As we walked into Sabbath School class, my friend John said, "You’ll never guess what happened to me this week, but class is starting. I'll have to tell you later.”
“Great,” I thought, eager to end the suspense. After class, I found John and asked, "OK, what happened?"
“Well, my wife is always making these honey-do lists," John smiled. "And then she then she nags me to get it done. I don’t like to come home from work and then do more work. I’m a builder all day, and the last thing I want to do is come home and fix more things."
I tried to nod understandingly, wondering where this conversation was headed. “But this past week has been interesting," he explained. 'I had this odd urge to fix everything I could, until there was nothing else to fix. Then I asked my wife, "Don't you have more things you want done?' She opened a drawer and pulled out a honey-do list. I took it and fixed everything I could on the list." "On Friday, I was resting in my easy chair as the sun was setting," he continued. "My wife came over, kissed me, and thanked me for all the repairs I'd done during the week. Then she asked, 'Have you noticed I haven't been nagging you?'"
John thought about it and realized she hadn’t said a word to him all week about what needed to be done. “You’re right! You haven’t! I actually had to ask you for the honey-do list.”
Smiling, she explained, “That’s because for the past several months, I’ve just been asking the Holy Spirit to nag you instead!" John laughed, and so did I.
It’s true, though. If I pray more, nag less, and stop trying to fix everything myself, I could save a lot of trouble.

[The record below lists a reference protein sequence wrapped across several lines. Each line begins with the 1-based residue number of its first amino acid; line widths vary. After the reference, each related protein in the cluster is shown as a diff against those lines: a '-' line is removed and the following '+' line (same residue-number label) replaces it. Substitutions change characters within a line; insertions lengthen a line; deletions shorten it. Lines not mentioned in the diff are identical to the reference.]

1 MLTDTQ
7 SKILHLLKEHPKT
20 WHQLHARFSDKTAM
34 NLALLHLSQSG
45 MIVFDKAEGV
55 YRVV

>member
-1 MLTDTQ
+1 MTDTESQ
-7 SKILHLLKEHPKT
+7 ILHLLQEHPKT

Maybe we don’t get the immediate answer we wanted, but God also asks us to be persistent in prayer. And God does not think we’re nagging. “So I say to you, ask, and it will be given to you; seek, and you will find: knock, and it will be opened" (Luke 11:9, NKJV).
The words ask, seek, and knock are ongoing verbs. They mean keep asking, keep seeking, and keep knocking. I often think my biggest problem is persistence. It's tempting to get discouraged because answers don't come right away. Sometimes things even seem to get worse when I pray. But if I am sincerely praying, I can trust that God is answering. "For My thoughts are not your thoughts, nor are your ways My ways,' says the Lord. 'For as the heavens are higher than the earth, so are My ways higher than your ways, and My thoughts than your thoughts'" (Isa. 55:8,9, NKJV).
Clarence Schilt writes, “We do much, if not most, of our sinning when we are right and right is not happening for us—we’re not being treated right” (A Life to Die For, p. 176). That is certainly true for me! I need to learn to shut my mouth, wait on God, and let Him change people or situations instead of trying to do it myself."
“Trust in the Lord with all your heart, and lean not on your own understanding" (Prov. 3:5, NKJV).